010814_SU_BELA_ROMAO_COUNTRY_CLUB Scallops with lemongrass pea purée.JPG

Glimpsing into the future

By Guilherme Marques

The most interesting engine in the Focus line up is the 2.0 Ecoboost that powers the ST version. But this three-cylinder 1.0 is definitely the most important.

The Ford Focus is a well-established player in the family hatchback market. Since the first model came out in 1998, it gained a reputation for excellent driving dynamics and a sense of good, honest engineering.

The last generation has been here since 2010 but now there is big news in the form of a new, tiny three-cylinder engine, that is also an indicator of things to come, not just for Ford, but for the whole industry.

While in America and China petrol is still very much king, diesel engines have dominated the European market for over a decade now and only superminis, like the Fiesta in Ford’s case, are bought with petrol engines. Not by choice though, but because they are cheaper.

A diesel engine averages much better fuel figures than the equivalent petrol and offers an effortless driving experience, due to the torque its turbocharger produces.

The thing is, car makers are once again betting on petrol and with a clear recipe that just might work: downsizing engine capacity, improving turbo technology and adding tricks like start-stop and eco-driving modes.

So, let’s talk about this week’s contender in this new category, the one with engines so small the engine bay could double as a luggage compartment. I spent a weekend with a Focus Station Wagon 1.0 Ecoboost.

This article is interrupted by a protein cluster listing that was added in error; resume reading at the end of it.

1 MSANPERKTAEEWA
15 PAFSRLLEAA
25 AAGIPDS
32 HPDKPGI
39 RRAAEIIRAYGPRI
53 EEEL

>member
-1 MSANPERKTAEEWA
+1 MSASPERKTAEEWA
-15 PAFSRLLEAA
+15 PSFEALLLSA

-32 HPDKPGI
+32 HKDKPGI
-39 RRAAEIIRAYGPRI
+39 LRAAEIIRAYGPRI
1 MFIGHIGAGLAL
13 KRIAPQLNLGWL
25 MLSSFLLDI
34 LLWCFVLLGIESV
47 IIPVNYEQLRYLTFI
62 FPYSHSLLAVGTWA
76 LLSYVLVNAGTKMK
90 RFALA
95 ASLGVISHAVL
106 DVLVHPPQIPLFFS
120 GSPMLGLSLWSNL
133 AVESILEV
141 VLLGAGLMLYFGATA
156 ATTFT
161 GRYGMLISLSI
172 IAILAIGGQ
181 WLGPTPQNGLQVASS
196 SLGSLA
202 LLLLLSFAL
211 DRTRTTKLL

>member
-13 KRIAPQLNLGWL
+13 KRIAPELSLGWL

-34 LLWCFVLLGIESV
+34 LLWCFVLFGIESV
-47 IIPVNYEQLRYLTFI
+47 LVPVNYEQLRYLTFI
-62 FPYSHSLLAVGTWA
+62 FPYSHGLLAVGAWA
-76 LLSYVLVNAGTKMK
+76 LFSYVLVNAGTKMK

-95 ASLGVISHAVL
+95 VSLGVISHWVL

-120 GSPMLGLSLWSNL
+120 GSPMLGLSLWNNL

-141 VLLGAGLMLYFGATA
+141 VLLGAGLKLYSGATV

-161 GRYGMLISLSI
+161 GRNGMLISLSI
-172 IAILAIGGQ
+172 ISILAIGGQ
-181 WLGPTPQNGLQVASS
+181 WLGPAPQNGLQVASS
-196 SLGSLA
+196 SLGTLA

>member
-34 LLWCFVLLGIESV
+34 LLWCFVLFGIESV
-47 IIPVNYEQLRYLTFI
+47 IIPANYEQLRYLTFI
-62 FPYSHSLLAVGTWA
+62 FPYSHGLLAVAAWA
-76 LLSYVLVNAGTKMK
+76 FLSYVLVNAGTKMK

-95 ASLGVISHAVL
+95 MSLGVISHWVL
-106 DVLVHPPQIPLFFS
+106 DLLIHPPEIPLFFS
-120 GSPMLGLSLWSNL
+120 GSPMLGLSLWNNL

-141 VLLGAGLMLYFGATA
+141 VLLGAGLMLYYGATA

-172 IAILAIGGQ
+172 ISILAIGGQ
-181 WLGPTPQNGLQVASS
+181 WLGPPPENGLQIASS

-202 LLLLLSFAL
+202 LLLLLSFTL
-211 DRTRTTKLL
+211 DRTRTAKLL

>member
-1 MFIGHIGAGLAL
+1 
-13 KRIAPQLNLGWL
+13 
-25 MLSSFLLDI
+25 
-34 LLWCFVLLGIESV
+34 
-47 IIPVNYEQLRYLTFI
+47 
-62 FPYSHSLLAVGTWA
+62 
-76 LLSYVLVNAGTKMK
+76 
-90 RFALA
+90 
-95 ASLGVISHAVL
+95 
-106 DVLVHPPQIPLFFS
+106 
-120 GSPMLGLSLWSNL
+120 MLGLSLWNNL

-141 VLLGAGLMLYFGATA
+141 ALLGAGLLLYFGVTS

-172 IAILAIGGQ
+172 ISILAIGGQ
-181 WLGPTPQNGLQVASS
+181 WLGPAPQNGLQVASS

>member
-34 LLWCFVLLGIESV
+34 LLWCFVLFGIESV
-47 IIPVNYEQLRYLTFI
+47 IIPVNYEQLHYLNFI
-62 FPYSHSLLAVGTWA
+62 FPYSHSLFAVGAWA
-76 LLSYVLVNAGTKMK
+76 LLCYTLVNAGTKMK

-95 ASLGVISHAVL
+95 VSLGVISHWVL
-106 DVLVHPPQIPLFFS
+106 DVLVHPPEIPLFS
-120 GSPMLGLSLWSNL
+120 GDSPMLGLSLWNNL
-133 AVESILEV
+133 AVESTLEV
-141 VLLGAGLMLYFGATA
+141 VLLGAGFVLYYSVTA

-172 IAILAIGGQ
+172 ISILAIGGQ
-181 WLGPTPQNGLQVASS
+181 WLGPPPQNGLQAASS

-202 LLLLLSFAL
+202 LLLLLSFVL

This three-cylinder engine produces an astonishing 125 horsepower and is so smooth – and I mean really really smooth – that my wife asked me twice if the car was working while we waited for the traffic light to turn green.

Strangely, this turbocharged gem of an engine drove like a diesel, making for easy, stress-free journeys, both inside the city limits and on the highway.

Except it didn’t have any of the usual diesel drawbacks, such as that annoying rattle and the vibrations through the steering wheel, gear knob and pedals.

I know what you are thinking: this is all very nice, yes, a petrol car is better to drive than a diesel and all of that, but what about consumption figures? Well, around town I averaged 7 litres, which is fantastic; on the highway, if I kept it below 140km/h, I got 6 litres.

Driving it hard and exploring the Ford’s excellent dynamics (they are still there in this new model), the BC showed 8.5 litres. That is always roughly one litre more than the 1.6 TDCI diesel with 115 horsepower. Say it with me: wow!

The choice is yours, but this truly is a very good power plant and it will soon find its way into the revised Fiesta and the new Mondeo. BMW has already announced a similar 1.5 litre 3-pot engine for the Mini, the 1-Series and probably the prestigious 3-Series.

So, downsizing and turbocharging is the future of petrol engines and there is nothing wrong about that. I just hope they are all as good as Ford’s Ecoboost.

I got so carried away with this engine, I almost forgot: the Focus Station Wagon is a great family carrier, comfortable, practical and with loads of space for the kids, the bags and the dog. I am not a fan of the looks, but that is always subjective.

Objectively, I can say it is an excellent option, one of the best in its segment and even the price is right: €19,750.